Harrison was extremely nervous about his solo concert debut that he had doubts about even filming the Bangladesh shows. “That’s why we shot in 16 mm — so nobody was bothered by the cameras,” Swimmer says. “We didn’t even have a set list. At one point, Leon Russell’s voice suddenly comes out of the dark [for his “Jumpin’ Jack Flash”/”Youngblood” medley], because we didn’t know Leon was going to sing. We were searching for where this voice was coming from. George even went so far as to say that if the concert was a disaster he would purchase the film and tapes.”
After the concert Swimmer described the editing of the film as a “nightmare. None of the cameras were synced. Luckily, we had two concerts from which to choose footage from. George would choose the best performance of a song. When I think about the cameras we were lucky anything was filmed. They only held about fifteen minutes of film. George wanted the film blown up to seventy millimetre so he could put a six track stereo track on the film. We went to Hollywood to get this done. There wasn’t a way to do it except to increase it frame-by-frame. It was a real headache, but I’m still very proud of the film. The film you see on the DVD is very close to the actual concert”.
It was just one high level of experience from beginning to end – Leon Russell
The Clash Between a Titan of Vinyl and the little guy
Most people understood the purpose behind the concerts, the film, and the records. However, for some people the word “Charity” simply didn’t exist in their personal lexicons. Most record labels were glad to have their artists associated with a concert/film/record deal, glad to let them get exposure they couldn’t afford to give, so they didn’t demand payment. Leon Russell and Billy Preston saw their careers blossom because of the exposure. However, not all record labels were content to do something for nothing, nor were they to lend their artists out, or work for free, and they wanted their money – a lot of it.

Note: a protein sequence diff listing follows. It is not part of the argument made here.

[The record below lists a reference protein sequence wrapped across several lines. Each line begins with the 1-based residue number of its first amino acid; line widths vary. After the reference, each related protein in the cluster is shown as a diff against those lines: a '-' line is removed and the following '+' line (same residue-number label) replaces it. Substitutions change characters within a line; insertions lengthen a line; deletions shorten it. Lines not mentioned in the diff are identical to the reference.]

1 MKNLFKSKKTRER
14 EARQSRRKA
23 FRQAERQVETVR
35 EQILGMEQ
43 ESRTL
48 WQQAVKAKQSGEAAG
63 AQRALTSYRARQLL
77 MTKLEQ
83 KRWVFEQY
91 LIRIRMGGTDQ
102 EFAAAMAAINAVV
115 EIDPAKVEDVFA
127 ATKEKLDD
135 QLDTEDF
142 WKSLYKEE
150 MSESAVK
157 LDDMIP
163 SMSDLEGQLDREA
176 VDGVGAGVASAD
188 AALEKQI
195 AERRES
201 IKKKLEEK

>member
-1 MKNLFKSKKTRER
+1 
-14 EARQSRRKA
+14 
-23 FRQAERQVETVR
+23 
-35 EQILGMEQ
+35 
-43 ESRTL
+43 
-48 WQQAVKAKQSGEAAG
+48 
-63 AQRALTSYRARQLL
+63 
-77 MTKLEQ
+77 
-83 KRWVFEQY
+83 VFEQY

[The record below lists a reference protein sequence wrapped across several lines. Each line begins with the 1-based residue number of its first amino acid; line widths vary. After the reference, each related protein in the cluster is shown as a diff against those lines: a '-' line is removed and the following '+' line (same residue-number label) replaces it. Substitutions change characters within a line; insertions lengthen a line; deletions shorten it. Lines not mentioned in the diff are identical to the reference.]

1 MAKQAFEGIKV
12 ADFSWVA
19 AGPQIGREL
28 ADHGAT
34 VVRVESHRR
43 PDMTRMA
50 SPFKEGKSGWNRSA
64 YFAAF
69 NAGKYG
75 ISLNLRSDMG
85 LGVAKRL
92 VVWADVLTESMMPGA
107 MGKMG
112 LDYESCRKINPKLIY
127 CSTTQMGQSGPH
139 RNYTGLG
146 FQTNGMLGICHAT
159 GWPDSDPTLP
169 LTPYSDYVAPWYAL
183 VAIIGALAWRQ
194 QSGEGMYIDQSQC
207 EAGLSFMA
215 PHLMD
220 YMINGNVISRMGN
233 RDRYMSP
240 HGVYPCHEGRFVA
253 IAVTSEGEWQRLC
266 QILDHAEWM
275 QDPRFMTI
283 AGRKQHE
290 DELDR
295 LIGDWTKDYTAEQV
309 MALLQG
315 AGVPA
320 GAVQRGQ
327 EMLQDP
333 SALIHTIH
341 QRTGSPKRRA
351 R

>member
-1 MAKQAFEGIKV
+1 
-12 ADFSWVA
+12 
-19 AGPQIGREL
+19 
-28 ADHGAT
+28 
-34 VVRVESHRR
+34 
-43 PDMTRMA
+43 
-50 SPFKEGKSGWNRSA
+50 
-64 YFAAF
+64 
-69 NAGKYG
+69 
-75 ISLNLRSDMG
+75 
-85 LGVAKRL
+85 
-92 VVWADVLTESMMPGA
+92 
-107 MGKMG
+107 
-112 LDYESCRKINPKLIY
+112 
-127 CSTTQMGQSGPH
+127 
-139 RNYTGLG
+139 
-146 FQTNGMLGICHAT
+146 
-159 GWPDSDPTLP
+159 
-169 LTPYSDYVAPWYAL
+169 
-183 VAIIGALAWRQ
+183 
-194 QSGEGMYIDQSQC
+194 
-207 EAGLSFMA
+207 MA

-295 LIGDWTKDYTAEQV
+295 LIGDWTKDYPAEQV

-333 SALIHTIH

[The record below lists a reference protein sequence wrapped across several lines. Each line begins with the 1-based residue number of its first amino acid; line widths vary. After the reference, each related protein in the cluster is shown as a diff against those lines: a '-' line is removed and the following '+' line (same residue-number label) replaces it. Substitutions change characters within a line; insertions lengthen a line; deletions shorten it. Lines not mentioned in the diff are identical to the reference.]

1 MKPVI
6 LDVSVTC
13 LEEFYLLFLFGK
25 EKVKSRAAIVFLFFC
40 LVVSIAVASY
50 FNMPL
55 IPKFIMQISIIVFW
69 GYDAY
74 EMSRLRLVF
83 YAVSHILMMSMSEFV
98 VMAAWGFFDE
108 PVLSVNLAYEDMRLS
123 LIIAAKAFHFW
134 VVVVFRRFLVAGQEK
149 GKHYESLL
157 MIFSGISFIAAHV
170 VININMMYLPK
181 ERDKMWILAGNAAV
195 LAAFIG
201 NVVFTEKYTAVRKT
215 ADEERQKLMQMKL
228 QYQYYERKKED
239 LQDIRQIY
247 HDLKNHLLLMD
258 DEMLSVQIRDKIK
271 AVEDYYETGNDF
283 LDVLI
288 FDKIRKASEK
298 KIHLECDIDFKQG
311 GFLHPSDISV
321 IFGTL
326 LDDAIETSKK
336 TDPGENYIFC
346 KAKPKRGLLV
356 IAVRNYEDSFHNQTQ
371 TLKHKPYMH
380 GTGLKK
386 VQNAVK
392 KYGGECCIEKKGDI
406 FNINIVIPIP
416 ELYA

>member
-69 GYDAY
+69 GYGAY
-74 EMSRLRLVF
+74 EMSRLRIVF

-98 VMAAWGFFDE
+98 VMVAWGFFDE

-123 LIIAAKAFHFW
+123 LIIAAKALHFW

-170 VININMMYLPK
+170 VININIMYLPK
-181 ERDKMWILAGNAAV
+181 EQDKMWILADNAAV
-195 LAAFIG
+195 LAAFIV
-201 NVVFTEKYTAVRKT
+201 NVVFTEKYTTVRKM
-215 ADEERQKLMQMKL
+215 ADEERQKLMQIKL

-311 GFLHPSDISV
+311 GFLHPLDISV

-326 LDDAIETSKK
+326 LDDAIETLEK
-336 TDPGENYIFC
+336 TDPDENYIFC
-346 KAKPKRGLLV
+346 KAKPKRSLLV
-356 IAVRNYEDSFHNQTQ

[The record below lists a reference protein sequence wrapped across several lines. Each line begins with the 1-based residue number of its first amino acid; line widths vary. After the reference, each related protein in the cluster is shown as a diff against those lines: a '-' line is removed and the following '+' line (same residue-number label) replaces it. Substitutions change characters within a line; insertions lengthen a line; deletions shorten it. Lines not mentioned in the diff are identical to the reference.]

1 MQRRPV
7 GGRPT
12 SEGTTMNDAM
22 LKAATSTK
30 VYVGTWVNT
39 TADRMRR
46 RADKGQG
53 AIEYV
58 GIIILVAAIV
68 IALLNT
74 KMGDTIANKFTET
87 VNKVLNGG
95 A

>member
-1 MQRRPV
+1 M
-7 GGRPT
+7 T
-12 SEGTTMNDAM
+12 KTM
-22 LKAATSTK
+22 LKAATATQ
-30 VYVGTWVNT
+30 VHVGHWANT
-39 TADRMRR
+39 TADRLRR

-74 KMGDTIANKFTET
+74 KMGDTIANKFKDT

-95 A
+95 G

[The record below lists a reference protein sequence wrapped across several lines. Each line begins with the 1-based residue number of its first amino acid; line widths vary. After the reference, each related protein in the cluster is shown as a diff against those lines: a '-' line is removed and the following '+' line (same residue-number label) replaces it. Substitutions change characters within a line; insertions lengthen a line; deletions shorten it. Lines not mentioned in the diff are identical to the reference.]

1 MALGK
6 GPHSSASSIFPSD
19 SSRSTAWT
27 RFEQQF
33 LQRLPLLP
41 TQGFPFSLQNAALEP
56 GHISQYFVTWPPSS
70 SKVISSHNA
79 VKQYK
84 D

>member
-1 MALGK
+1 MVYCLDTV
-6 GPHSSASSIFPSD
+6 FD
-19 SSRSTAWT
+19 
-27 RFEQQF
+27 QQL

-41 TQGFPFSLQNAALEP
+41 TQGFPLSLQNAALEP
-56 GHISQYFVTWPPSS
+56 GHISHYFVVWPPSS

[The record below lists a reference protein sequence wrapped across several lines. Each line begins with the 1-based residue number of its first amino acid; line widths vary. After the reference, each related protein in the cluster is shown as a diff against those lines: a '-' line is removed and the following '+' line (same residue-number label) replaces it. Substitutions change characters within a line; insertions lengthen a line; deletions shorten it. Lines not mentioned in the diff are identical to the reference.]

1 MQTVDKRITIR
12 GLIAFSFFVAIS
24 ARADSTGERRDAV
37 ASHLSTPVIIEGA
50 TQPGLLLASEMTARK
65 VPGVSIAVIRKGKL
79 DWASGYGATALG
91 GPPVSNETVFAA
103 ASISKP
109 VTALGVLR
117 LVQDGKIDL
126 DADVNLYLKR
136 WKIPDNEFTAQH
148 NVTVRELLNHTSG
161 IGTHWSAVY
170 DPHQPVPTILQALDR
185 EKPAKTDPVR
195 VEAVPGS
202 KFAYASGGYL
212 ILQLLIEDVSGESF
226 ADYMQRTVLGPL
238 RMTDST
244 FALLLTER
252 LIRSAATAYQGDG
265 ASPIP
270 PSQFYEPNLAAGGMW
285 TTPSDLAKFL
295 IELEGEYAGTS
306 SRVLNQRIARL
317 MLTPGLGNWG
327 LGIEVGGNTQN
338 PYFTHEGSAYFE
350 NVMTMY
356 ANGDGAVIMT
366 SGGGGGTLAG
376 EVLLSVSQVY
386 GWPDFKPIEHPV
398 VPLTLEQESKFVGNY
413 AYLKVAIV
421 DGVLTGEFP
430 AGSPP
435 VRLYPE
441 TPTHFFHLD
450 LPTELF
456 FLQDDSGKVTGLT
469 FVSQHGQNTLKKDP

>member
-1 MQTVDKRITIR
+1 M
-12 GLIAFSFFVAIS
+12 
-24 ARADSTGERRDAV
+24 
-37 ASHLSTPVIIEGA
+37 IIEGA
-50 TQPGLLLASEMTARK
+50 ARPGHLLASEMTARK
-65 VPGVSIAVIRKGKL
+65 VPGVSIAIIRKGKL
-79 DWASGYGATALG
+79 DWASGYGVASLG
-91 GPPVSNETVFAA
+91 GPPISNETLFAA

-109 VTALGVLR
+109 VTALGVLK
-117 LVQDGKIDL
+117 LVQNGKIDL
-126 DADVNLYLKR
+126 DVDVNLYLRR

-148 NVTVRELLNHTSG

Clive Davis, Head of Columbia Records
The original plan was to have the concerts recorded, filmed, and when the records were ready they would be distributed by Capitol Records. For free. Bhaskar Menon, head of Capitol Records in 1971, requested approximately half a million dollars to recover costs. And Davis wanted a significant amount of money for his client, Mr. Bob Dylan. George Harrison was not a business man and should have expected this. He didn’t. Both labels were simply trying to protect their interests. They had stockholders to answer to, and George didn’t. George simply did not have all the facts. Infuriated with Capitol Records, convinced they were behind the plot to hold off making the records, George went on the Dick Cavett Show and publicly shamed Bhaskar Menon. He made him look very bad, and with the Christmas buying season going full steam there was a very real possibility of a boycott of all Capitol records. After the broadcast George was informed of information he should have known before going on the show. The following day George phoned Menon and apologized for his tirade. In the end a deal was reached that all sides could live with. Neither side, Harrison, Menon of Capitol Records, or Davis of Columbia Records were thrilled by it, but they could live with it.
A villain in the works
Allen Klein, was the manager for John Lennon, Ringo Starr, and George Harrison. And he didn’t mind lying, bluffing, or misrepresenting the truth to any client. He is billed as the co-producer of the concert for Bangladesh. But he also the only individual to have profited from the sale of Concert For Bangladesh record albums.
In November 1971 an article appeared in New York magazine. The article entitled “Some Sour Note From the Bangladesh Concert” by Peter McCabe, alleged that Allen Klein was making a profit from the sale of every three-disc set. Reporter Ben Fong-Torres of Rolling Stone Magazine wrote an article on the fallout from the McCabe article. The Fong-Torres article entitled “Did Allen Klein Take Bangla Desh Money?” was followed by a sub heading that asked the question “A $1.14 is coming up unaccounted for per every Bangla Desh album and New York Magazine is pointing the finger at Allen Klein”. The McCabe article started very simply. It started with a collection of prose and a simple mathematical formula.
At the press conference which announced the concerts Klein took every possible opportunity to say that every penny raised from the concerts and records would go towards Bangladesh. Yet, when you total up the money paid, and where it went, it’s painfully obvious that some money ended up in somebodies pocket when it shouldn’t. While there is no definitive proof that would stand up in a court of law, you can’t help but be reminded of the sub-heading of Peter McCabe’s article – “…All proceeds, we were told, were to go to Bangladesh. If so, about $1.14 per album sold seems to be unaccounted for…”.